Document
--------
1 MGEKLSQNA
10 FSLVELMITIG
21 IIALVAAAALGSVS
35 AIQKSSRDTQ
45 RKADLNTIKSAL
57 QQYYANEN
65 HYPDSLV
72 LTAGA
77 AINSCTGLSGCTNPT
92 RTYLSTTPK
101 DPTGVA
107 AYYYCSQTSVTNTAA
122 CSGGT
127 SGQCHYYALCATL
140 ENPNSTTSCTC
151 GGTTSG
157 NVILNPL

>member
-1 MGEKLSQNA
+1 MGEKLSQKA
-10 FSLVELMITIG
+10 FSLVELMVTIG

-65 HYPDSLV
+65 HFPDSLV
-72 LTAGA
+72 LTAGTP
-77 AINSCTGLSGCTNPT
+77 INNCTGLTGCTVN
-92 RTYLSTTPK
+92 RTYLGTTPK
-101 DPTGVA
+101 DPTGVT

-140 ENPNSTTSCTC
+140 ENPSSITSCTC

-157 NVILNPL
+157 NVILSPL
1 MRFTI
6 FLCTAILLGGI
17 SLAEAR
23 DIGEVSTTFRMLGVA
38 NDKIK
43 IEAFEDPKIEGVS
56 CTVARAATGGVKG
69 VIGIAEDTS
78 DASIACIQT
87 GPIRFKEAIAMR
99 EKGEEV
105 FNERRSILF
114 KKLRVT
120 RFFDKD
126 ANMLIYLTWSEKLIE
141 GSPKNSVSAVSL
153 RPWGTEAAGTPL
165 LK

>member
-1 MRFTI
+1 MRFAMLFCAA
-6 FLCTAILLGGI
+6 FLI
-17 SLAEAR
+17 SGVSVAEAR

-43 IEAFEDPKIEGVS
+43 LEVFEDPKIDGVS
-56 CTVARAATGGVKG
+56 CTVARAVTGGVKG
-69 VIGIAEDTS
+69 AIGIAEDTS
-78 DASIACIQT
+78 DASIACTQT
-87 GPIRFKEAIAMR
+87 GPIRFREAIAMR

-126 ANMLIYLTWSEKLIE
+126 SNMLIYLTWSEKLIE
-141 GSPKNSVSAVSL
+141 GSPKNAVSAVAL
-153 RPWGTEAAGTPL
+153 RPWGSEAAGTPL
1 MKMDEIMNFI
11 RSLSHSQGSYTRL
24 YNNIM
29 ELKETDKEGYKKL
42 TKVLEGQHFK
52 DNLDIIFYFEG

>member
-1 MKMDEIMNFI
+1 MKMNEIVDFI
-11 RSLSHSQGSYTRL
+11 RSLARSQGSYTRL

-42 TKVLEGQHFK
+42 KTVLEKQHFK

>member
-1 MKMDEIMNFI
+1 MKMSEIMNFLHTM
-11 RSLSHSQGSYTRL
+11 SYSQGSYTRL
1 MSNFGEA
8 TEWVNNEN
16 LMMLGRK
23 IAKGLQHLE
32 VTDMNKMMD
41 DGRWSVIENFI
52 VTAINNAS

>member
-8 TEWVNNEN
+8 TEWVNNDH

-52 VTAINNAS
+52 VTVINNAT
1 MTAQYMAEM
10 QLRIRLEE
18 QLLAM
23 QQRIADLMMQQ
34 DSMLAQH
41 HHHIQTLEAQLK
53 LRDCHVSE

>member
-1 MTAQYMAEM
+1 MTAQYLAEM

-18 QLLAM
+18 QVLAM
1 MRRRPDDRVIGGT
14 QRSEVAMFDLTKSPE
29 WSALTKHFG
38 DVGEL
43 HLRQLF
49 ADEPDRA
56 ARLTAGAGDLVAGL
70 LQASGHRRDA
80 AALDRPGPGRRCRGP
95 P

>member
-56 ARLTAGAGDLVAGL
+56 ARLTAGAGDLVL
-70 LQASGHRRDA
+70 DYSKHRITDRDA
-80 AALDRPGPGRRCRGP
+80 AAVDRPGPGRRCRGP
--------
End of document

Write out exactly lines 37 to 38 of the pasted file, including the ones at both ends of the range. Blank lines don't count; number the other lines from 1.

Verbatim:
1 MRFTI
6 FLCTAILLGGI